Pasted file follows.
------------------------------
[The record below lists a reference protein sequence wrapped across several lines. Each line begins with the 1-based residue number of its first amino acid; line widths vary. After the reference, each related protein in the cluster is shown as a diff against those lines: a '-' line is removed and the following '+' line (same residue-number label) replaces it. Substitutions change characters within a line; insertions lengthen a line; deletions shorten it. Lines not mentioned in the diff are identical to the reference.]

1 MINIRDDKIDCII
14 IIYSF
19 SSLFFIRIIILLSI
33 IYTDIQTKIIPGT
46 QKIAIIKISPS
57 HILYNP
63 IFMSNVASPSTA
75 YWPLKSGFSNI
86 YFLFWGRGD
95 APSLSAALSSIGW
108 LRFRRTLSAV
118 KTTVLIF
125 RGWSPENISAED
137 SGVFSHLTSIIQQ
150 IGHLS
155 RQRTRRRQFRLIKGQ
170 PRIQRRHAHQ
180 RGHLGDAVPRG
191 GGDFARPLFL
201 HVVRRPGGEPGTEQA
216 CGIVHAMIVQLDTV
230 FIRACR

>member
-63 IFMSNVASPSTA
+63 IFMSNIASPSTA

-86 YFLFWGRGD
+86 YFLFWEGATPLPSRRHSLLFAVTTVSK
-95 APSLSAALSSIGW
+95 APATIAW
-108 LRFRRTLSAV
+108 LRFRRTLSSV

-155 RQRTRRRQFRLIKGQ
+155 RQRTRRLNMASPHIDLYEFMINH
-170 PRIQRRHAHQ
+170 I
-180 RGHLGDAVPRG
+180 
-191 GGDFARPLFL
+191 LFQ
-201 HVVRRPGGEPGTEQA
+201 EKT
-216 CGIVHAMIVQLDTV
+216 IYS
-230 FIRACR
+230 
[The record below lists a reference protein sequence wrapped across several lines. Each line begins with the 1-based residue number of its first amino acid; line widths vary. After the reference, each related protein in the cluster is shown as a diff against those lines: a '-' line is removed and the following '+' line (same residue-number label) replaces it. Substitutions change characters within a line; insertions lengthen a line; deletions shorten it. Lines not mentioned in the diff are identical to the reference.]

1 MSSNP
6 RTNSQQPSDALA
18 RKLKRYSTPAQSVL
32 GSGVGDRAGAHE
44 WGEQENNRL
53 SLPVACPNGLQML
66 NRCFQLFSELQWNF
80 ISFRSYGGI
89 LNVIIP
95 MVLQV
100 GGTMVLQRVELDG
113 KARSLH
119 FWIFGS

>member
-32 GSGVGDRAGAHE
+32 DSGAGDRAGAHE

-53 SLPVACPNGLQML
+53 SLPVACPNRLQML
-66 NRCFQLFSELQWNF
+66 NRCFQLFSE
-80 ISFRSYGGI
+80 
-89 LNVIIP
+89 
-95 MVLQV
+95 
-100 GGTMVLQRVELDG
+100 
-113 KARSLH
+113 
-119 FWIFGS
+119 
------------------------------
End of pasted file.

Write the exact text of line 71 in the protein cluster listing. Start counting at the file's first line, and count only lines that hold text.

+89 